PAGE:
Next we have the Kleinman case. Here, the defendant was a criminally accused. Now in Kleinman, a trial court told a jury it would violate the law if it ignored the trial court’s interpretation of the law. But the left leaning 9th Circuit even agreed this went too far, stating:

“The court’s statement that the jury ‘would violate [its] oath and the law if [it] willfully brought a verdict contrary to the law given to [it] in this case,’ may imply punishment for nullification, because ‘violate your oath and the law,’ coming from the court in a criminal trial, could be understood as warning of a possible violation with associated sanctions. Additionally, the statement that ‘[t]here is no such thing as valid jury nullification’ could reasonably be understood as telling jurors that they do not have the power to nullify, and so it would be a useless exercise. While jurors undoubtedly should be told to follow the law, the statement that there is no valid jury nullification misstates the role of nullification because an acquittal is valid, even if it resulted from nullification.” [Emphasis.]

But this was irrelevant, harmless error to misadvise a jury as to their rights. As expected, the 9th rejected Kleinman’s argument that the erroneous jury instruction required reversal of his conviction.

See the BELOW ERRONEOUS Jury INSTRUCTION.

“It is not fundamentally unfair for a defendant to be tried by a jury that is not fully informed of the power to nullify,” the court said, “or even that is stripped of the power to nullify, because there is no right to nullification. Although a jury should not be led to believe that jury nullification will result in punishment or an invalid acquittal, the court’s misstatement by implication does not rise to the level of denial of Kleinman’s due process rights.”

Wow. Did you just see that? The courts are basically saying, yes we have a right to nullify. But a trial court can issue a false statement of law to a jury that nullification is illegal, and this will not require a reversal of a conviction. In other words, everyone is presumed to know the law. (Read more.).

What If I Want to Remain on a Jury and Exercise Right of Jury Nullification?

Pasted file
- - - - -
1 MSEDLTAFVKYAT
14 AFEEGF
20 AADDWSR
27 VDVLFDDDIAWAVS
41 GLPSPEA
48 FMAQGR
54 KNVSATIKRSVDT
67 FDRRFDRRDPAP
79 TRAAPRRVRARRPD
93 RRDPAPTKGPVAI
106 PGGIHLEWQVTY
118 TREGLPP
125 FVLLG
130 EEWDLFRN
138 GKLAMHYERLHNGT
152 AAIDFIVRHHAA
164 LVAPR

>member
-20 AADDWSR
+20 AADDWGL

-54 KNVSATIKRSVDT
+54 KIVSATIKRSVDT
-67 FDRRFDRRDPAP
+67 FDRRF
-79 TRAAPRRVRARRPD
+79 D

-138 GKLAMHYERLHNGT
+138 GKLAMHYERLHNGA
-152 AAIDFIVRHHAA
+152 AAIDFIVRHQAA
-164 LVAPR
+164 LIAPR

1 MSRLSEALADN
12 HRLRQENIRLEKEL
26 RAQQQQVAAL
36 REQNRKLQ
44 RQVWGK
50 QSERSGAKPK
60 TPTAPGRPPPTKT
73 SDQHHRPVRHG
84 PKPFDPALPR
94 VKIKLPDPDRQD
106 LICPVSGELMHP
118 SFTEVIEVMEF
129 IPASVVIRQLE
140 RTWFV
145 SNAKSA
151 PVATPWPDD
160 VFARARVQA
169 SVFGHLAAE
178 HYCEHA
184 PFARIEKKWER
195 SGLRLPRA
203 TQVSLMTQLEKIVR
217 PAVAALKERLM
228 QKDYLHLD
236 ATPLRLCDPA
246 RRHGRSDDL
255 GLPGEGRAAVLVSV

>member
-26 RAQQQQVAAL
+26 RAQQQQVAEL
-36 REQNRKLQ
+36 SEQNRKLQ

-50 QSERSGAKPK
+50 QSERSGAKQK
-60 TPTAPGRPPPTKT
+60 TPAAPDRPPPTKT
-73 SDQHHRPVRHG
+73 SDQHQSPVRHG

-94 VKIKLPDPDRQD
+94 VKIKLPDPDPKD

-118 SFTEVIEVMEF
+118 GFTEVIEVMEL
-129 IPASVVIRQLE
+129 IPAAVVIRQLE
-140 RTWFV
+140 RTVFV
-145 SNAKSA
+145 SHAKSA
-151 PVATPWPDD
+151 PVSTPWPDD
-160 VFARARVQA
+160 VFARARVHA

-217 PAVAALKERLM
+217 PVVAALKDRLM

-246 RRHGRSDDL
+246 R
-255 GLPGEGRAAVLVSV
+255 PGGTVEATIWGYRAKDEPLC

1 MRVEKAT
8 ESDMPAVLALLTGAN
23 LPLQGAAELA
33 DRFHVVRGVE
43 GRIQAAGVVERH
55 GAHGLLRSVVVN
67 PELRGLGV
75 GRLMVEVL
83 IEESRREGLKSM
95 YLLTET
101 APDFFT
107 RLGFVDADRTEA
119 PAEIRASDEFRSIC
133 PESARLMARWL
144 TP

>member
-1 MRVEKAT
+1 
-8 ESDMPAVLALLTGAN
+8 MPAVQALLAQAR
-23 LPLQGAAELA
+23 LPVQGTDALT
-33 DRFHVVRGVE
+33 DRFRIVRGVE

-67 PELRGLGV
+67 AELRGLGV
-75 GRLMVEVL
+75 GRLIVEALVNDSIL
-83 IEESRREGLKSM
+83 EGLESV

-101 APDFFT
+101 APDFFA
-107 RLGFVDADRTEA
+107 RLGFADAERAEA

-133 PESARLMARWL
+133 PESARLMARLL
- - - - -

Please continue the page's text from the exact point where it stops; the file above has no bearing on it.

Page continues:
If you are a member of the ACLU, Libertarian Party, any number of marijuana rights organizations, etc., you may be automatically excluded. In fact, an NRA member may get tossed from a gun rights case, whether civil or criminal. And here would be an example of a wrongful death personal injury case. An anti gun jury may decide even though it was self defense, that defendant must still pay for merely owning a gun.

In any event, if you wanted to get on a jury it seems that membership in organizations that go against the grain of the state are frowned upon.

Must I Volunteer I Support Jury Nullification?

It depends. If you are an officer of the court who has written many treatises and articles in support of this right, it would make sense that you not withhold this fact from the court. You don’t want to be accused of failing to volunteer information. In the same way, a citizen who has touched on these issues online or on social sites, may also not want to withhold this information. Often, jurors are subject to investigation by all sides, and the court.

Yes, respond to the questions in a yes, no, I don’t know type of way. Less is more. The court has many people to interview. Move along.

So long as you have no religious views or philosophy that prevents you from doing justice, you should be ok to serve. So long as you agree that everyone deserves a fair trial regardless of the law, you should be ok to serve.

Also, are you capable of convicting even if you disagree with a bad law. Yes you can be capable of that. This is because each case must be judged on its own merits.

 

After this, it makes sense to stay quiet about your opinions on nullification.

But What About Promises Under Oath?

Making a promise under oath means you must keep it. What if a juror is forced to swear an oath to judge ONLY the facts and let the court decipher the law. if a juror says he “can” uphold a law he disagrees with he is not lying. But if he promises to only judge the facts, when he intends to be the judge of both, he could be a perjurer.

Did I Swear Not To Exercise My Right Not To Decide Issues of Law?

If you got on a Los Angeles jury, you may or may not have surrendered your right to be the conscience of the community when you swore to allow the court to be the soul decider of law. And in fact, this is how people using their right of nullifying unconscionable laws could be potentially prosecuted.

It is not because they exercised their rights per se. In fact, it is because they swore an oath to not exercise their right. Is that crazy or what?

As touched upon above, failing to exercise jury nullification was the International Court’s basis for convicting accused Nazis of war crimes after WWII. The reasoning of the Court was that civilians and soldiers alike have a duty to ignore, interpret, and in fact, fight against an unjust law. Hence, low and high-level soldiers, despite swearing an oath, could not argue they were just “following orders” when they killed innocent civilians and prisoners of war, etc. (Learn more.)

What are Some Other Examples of Why You Would Use Nullification in a Personal Injury Case?

  • Medical Malpractice (Read more.) .